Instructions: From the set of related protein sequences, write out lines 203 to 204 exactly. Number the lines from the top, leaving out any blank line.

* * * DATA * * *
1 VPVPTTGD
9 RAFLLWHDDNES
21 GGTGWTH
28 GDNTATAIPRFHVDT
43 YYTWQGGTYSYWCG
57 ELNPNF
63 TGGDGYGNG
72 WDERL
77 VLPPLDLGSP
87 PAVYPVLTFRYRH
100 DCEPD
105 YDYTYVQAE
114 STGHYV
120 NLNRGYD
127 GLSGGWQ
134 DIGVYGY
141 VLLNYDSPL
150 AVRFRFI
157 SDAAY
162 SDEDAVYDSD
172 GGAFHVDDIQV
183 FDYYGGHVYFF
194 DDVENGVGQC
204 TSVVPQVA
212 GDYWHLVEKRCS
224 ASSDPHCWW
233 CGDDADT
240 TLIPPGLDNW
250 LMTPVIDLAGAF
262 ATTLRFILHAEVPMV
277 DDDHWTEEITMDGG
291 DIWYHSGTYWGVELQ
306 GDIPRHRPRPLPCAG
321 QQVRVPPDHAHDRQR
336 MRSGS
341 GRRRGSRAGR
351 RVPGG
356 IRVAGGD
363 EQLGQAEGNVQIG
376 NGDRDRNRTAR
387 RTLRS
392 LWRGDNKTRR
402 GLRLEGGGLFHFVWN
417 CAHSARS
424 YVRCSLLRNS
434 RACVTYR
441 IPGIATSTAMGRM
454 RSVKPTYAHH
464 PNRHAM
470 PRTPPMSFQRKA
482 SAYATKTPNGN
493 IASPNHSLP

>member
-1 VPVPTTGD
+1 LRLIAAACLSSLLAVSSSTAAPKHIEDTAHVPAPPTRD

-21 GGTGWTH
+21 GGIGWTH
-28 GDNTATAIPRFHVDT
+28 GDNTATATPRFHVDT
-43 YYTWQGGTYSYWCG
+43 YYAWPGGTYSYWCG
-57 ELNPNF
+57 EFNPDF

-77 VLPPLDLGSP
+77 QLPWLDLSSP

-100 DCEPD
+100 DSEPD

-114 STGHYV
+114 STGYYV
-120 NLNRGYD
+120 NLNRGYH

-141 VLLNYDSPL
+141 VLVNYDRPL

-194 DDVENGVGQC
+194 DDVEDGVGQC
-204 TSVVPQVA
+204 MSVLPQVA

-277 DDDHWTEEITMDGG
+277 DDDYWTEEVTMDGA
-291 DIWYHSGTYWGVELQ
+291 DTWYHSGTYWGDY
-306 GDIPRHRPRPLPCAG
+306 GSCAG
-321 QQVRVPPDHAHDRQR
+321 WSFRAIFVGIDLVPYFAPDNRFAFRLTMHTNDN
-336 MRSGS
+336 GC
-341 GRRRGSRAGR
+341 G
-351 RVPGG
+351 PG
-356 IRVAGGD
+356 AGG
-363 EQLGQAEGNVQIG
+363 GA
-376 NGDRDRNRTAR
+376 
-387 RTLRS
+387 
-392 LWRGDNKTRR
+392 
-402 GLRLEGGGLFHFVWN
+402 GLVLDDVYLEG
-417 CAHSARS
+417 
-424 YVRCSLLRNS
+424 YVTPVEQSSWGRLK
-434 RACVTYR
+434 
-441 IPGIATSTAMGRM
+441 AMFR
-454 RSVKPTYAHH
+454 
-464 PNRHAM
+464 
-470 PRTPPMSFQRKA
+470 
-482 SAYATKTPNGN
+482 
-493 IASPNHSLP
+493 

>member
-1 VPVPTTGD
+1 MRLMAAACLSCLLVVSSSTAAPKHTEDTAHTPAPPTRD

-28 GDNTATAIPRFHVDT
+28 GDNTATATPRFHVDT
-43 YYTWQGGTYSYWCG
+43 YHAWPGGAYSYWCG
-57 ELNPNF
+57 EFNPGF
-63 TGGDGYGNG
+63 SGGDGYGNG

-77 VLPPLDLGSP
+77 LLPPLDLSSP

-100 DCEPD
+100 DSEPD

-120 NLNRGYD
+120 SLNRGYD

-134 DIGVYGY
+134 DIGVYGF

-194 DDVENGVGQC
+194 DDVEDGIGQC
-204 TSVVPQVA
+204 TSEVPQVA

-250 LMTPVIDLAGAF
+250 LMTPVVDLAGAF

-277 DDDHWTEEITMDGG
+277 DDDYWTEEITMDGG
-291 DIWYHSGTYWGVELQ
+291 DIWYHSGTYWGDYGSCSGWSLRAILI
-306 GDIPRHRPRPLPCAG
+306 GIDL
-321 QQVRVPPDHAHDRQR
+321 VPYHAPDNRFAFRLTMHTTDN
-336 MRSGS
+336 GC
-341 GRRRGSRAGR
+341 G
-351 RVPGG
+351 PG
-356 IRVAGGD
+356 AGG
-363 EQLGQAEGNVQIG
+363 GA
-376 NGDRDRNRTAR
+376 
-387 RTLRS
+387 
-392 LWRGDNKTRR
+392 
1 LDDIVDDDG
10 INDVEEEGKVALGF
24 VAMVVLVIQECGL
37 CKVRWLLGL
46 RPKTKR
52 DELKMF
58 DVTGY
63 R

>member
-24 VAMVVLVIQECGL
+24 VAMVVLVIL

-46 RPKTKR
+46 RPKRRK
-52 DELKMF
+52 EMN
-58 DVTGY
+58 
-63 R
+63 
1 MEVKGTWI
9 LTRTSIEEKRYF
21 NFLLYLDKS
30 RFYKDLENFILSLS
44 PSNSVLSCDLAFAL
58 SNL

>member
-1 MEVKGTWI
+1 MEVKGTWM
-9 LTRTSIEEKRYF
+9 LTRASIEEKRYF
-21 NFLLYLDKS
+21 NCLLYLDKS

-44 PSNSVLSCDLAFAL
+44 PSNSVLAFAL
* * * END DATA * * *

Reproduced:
-44 PSNSVLSCDLAFAL
+44 PSNSVLAFAL